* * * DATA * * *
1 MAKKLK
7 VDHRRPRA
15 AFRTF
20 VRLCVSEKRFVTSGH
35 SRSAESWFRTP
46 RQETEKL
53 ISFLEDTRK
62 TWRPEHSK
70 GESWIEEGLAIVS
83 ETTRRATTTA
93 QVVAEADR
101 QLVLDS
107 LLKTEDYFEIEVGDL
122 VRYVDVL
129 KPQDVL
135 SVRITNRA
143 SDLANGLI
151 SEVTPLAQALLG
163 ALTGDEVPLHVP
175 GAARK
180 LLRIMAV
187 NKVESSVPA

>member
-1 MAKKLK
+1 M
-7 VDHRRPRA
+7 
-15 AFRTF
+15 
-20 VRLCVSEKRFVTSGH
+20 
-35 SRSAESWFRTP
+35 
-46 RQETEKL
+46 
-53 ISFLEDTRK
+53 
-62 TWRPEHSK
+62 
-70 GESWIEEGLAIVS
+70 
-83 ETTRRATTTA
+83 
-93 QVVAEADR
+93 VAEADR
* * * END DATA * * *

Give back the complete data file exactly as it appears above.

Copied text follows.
1 MAKKLK
7 VDHRRPRA
15 AFRTF
20 VRLCVSEKRFVTSGH
35 SRSAESWFRTP
46 RQETEKL
53 ISFLEDTRK
62 TWRPEHSK
70 GESWIEEGLAIVS
83 ETTRRATTTA
93 QVVAEADR
101 QLVLDS
107 LLKTEDYFEIEVGDL
122 VRYVDVL
129 KPQDVL
135 SVRITNRA
143 SDLANGLI
151 SEVTPLAQALLG
163 ALTGDEVPLHVP
175 GAARK
180 LLRIMAV
187 NKVESSVPA

>member
-1 MAKKLK
+1 M
-7 VDHRRPRA
+7 
-15 AFRTF
+15 
-20 VRLCVSEKRFVTSGH
+20 
-35 SRSAESWFRTP
+35 
-46 RQETEKL
+46 
-53 ISFLEDTRK
+53 
-62 TWRPEHSK
+62 
-70 GESWIEEGLAIVS
+70 
-83 ETTRRATTTA
+83 
-93 QVVAEADR
+93 VAEADR